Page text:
Cabin in the Woods
Smart meta-horror that was funny, knowing and entertaining.
A nice, smart sci-fi film with actual characters and intriguing, intelligent surprises.
All-round good, super-entertaining movie.
If you like superheated, overblown pulp with a very dark side, this’ll do it.
Life of Pi
Worthwhile for it’s visuals alone, this film is also a meditation on the meaning of faith that isn’t at all as touchy-feely as it might superficially seem
WORST OF 2012:
Just total garbage, this is the movie that made me vow never again to see anything by Soderbergh.
Like Transformers with even less story, and even less reason to exist, if you can imagine that.
Looked amazing, was bullshit.
Total Recall (2012)
All ideas safely excised, this was just an overexpensive chases and explosions flick.
The worst of thrill-free PG-13 horror, just total crap.
Resident Evil: Retribution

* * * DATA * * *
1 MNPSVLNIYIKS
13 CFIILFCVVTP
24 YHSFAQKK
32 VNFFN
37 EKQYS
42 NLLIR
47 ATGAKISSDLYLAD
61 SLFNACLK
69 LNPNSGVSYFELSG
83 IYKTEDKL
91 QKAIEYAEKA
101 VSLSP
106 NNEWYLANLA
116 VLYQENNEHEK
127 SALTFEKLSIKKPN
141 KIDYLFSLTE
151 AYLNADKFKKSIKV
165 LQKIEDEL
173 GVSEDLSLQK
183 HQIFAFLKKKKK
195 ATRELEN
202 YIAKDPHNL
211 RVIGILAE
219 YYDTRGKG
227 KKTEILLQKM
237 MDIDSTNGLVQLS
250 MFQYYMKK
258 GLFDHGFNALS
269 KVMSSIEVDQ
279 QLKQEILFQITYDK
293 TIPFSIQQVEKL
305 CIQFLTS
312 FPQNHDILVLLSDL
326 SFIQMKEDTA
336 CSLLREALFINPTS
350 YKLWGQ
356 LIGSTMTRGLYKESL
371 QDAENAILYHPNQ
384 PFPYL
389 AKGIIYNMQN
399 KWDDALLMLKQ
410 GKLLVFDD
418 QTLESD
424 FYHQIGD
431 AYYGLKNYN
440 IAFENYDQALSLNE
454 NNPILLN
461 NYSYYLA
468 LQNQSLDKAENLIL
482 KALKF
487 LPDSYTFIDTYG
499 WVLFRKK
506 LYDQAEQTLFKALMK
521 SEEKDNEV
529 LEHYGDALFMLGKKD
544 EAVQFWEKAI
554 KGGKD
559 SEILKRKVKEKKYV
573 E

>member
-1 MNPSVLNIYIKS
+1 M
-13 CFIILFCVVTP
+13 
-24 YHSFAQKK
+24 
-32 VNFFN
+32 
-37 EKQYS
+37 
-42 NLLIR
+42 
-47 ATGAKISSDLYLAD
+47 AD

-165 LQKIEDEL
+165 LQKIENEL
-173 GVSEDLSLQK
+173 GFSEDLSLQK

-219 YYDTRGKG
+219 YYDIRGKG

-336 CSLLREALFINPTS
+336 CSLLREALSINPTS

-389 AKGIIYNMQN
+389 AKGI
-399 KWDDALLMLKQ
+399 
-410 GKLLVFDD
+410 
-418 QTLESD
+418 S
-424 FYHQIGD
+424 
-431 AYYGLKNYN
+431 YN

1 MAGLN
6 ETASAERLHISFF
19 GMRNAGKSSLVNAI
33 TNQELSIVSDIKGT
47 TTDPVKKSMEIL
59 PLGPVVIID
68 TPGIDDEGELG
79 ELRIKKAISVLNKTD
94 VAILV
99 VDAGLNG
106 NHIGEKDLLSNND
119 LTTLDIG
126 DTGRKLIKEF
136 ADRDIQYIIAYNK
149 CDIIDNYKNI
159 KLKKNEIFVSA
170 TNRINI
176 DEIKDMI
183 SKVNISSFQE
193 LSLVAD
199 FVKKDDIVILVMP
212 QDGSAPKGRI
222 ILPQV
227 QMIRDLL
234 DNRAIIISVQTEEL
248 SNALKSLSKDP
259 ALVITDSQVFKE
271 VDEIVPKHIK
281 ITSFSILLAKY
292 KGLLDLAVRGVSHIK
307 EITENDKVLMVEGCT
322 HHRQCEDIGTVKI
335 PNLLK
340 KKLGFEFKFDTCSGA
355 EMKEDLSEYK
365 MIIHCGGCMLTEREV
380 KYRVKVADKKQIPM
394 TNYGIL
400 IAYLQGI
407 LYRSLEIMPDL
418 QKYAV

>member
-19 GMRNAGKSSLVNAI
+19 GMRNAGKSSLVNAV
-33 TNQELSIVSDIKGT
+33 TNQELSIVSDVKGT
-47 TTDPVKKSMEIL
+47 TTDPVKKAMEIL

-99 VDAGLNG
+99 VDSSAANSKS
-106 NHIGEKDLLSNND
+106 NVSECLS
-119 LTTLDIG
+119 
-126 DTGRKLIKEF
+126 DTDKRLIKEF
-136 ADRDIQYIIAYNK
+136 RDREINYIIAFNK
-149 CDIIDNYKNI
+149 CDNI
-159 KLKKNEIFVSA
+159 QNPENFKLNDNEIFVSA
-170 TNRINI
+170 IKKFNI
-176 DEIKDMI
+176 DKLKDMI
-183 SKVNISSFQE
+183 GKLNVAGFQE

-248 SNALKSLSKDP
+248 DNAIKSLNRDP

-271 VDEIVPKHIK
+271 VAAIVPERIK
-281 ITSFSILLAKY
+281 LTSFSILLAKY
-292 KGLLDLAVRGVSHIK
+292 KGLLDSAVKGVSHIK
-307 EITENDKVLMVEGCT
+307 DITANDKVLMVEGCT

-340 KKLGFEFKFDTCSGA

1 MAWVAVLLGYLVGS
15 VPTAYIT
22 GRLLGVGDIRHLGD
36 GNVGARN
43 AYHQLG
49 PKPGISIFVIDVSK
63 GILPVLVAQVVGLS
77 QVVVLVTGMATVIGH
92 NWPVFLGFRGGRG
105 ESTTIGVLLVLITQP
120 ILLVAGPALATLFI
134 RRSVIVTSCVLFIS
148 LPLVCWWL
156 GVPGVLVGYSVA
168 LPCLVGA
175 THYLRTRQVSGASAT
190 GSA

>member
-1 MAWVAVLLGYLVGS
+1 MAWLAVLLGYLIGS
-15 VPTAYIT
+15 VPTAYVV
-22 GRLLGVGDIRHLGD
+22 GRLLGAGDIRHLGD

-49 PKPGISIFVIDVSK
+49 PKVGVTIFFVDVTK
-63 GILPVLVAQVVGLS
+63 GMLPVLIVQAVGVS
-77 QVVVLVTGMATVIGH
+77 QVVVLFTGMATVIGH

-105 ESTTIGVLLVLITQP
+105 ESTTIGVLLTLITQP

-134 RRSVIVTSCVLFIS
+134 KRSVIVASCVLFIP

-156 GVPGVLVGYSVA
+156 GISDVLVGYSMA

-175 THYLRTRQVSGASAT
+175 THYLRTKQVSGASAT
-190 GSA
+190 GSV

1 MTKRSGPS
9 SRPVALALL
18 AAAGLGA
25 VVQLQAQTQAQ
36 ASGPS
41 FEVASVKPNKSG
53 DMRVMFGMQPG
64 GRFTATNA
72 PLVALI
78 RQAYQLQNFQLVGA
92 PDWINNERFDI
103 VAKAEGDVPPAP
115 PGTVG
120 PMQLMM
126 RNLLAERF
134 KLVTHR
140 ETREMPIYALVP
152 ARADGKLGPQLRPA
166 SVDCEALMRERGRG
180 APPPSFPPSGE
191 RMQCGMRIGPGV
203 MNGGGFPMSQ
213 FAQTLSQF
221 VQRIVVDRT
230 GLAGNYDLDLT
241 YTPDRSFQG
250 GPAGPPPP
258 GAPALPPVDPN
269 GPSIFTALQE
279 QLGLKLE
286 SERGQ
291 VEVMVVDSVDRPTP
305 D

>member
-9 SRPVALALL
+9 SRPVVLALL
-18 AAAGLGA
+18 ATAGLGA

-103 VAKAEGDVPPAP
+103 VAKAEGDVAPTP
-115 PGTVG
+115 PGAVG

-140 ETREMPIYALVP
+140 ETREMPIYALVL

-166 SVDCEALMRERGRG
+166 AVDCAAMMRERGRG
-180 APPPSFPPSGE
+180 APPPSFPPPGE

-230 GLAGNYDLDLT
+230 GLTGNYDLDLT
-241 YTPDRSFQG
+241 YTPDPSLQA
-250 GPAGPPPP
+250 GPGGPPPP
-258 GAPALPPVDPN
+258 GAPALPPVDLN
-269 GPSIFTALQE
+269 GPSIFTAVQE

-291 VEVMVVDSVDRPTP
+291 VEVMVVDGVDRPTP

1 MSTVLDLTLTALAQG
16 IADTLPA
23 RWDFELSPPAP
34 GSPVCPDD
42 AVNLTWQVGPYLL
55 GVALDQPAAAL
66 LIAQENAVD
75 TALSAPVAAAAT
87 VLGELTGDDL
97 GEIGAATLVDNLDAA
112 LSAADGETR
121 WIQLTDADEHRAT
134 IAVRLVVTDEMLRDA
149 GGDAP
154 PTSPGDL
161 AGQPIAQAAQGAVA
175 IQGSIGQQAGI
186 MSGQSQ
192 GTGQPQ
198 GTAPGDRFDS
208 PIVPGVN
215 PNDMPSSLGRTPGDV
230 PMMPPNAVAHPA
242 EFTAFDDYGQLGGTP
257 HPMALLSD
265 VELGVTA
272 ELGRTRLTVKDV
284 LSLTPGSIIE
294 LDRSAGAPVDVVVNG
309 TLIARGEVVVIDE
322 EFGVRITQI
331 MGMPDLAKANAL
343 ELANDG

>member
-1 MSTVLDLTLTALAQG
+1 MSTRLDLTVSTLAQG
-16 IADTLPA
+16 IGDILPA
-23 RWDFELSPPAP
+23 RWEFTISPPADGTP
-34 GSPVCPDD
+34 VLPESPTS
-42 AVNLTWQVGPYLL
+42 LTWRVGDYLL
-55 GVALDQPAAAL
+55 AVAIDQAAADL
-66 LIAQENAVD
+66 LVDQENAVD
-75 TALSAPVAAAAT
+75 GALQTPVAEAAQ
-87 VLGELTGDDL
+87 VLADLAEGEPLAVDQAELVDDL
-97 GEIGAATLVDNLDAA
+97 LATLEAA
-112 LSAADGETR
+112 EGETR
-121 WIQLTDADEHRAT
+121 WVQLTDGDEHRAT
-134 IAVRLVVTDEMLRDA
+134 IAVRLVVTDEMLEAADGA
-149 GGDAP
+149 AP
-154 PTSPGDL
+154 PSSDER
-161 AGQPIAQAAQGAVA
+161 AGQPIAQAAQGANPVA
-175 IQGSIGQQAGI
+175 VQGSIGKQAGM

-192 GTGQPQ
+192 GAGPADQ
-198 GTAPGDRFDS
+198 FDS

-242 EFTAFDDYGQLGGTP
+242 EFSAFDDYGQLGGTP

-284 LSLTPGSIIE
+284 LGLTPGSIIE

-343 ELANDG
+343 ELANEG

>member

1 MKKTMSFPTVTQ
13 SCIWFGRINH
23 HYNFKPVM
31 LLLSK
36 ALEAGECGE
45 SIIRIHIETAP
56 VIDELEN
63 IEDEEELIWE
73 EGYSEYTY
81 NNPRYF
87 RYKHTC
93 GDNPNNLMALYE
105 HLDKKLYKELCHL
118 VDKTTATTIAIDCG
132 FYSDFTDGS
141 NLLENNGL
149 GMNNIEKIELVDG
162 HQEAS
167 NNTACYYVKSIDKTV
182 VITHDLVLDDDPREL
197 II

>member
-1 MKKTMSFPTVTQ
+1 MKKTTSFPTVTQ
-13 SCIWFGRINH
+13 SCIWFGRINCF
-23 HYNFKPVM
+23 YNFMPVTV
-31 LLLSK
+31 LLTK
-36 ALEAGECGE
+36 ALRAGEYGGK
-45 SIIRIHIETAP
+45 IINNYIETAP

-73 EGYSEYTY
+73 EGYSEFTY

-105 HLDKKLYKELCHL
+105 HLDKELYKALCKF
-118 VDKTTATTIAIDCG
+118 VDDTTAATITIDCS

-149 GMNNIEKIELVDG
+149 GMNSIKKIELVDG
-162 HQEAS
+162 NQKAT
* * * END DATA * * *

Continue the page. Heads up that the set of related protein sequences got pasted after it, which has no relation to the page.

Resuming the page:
The only dud in the bunch, this one simply had no story to tell, and no style to offer. Just a total bummer.
Muddled, not-funny, overly meta and overly thrilled with itself, while being a big lifeless turd.
BEST OF VIDEO 2012
Not videos released in 2012, the best films, of any year, that I watched during the past year. Pretty spare year for good stuff.
This Bogart-Bacall noir never quite gels into anything great, but it has so much going on in its other elements, it becomes quite essential. From fascinating location footage of 40s San Francisco, to an experimental subjective camera used throughout the entire first half, an early use of plastic surgery, and an eerie subtext of unending suspicion and the inability to slip identities, the sum of the parts adds up to more than the whole.